In my original Conservative's Guide to the Supreme Court, I selected nine cases to cover because of their importance to substantive public policy issues that conservatives care about, such as religious liberty, mandatory union dues, and Fourth Amendment protections against unreasonable searches and seizures. Since then, four of these cases have been decided, while five are still awaiting decisions. With only a little over a month to go in this Supreme Court term, these decisions should be coming soon. I'll be sure to update you when they do.
The latest two cases are below. The first deals with religious liberty and the plight of the Little Sisters of the Poor. This case is particularly important to me, because I filed an amicus brief before the Supreme Court in support of the nuns' view. As you'll see, the outcome is a victory for the nuns who will no longer face crushing fines from the federal government, but we still have a lot of work to do to protect the religious liberty of all Americans.
Zubik v. Burwell
Last week, the Supreme Court issued a remarkable three page opinion in the Little Sisters of the Poor case (Zubik v. Burwell). The case deals with whether the government would violate the Religious Freedom Restoration Act by using Obamacare to force religious organizations’ healthcare plans to provide contraceptive coverage. The amicus brief I filed in this case that contended the government should not be permitted to hijack nuns’ healthcare plans.
At oral argument, the justices were very interested in the “hijacking” angle. Probably worried about deadlocking 4-4, the justices asked the parties whether it would be possible to orchestrate contraceptive coverage for all (what the government wanted) without hijacking and using the religious organizations’ healthcare plans themselves. The government tentatively conceded that this may be possible.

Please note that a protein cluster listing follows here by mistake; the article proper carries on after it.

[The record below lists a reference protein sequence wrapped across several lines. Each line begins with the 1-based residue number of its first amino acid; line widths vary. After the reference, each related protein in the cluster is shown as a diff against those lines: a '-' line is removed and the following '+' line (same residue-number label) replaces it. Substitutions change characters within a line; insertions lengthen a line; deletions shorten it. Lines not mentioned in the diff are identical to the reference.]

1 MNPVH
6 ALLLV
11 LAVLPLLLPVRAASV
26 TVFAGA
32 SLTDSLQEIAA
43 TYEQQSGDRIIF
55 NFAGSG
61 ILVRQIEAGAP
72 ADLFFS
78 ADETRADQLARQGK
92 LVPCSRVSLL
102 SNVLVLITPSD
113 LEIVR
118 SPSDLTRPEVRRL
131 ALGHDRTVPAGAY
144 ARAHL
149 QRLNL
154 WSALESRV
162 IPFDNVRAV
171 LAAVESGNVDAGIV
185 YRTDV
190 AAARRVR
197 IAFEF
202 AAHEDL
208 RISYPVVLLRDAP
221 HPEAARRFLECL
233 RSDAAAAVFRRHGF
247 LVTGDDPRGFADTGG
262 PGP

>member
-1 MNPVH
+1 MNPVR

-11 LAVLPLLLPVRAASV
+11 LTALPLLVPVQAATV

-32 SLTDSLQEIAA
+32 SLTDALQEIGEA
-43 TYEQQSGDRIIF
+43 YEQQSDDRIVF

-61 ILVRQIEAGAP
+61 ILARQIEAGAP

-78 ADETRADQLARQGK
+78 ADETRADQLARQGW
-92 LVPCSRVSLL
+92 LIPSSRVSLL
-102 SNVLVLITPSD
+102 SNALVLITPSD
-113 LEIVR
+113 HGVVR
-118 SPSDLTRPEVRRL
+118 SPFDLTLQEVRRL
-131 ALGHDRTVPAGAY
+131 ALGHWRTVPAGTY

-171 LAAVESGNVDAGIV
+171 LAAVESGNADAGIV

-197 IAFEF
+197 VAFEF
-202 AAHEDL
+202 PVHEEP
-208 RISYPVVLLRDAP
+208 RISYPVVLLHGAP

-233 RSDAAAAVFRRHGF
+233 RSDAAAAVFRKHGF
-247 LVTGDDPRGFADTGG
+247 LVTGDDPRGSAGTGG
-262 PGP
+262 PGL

As a result, the Court issued a very unusual non-decision: it effectively ordered the parties to settle the case along those lines. The Court instructed the government to work on options for providing contraceptive coverage through health insurance other than the nuns’ own plans. Meanwhile, it withheld any ruling on the merits of the nuns’ religious freedom claims.
In the end, the expected compromise that ends this case is a victory for the nuns. They will not face crushing government fines based on their religious views. Nor will their plans directly be hijacked by the government, so they should not feel complicit in providing contraception. On the other hand, the likely outcome is that the administrative state will just grow another new tentacle—it will go around the nuns to attain the goals of Obamacare. And no precedent-setting decision has been made to guide anyone in the future.
Wittman v. Personhuballah
On Monday, the electoral map drawn by Virginia’s General Assembly died an untimely death in the Supreme Court because Virginia’s Attorney General refused to defend it. The lower court had scrapped the legislature’s 2013 map and replaced it with one of its own. The Supreme Court heard argument in this case to determine whether the General Assembly properly redrew the Commonwealth’s electoral map, or whether it impermissibly relied on factors like race. But the Supreme Court unanimously decided not to answer that question. Instead, the Supreme Court dismissed the case because Mark Herring refused to defend the map and no one else had a sufficient legal stake to defend it.
After Mark Herring decided not to appeal the lower court’s decision (which heavily favored Democrats), several Virginia Congressmen intervened to defend the law. But the Supreme Court decided that none of them had “standing,” which is an implicit constitutional requirement for every lawsuit. The Supreme Court reasoned that there wasn’t enough evidence that reinstating the General Assembly’s map would help the Congressmen win reelection, so none of them had sufficient legal interests at stake.
Since no party defending the General Assembly’s map had standing, the Supreme Court held that it could not decide whether the map was proper. Justice Alito accurately predicted the problem at argument, which I covered in a previous update: If a state Attorney General decides “not to defend the legality of a redistricting plan that was adopted by the legislature,” even if “that decision was made purely for partisan reasons,” then no one else can. That’s why Virginia needs a new lawyer, not another politician.
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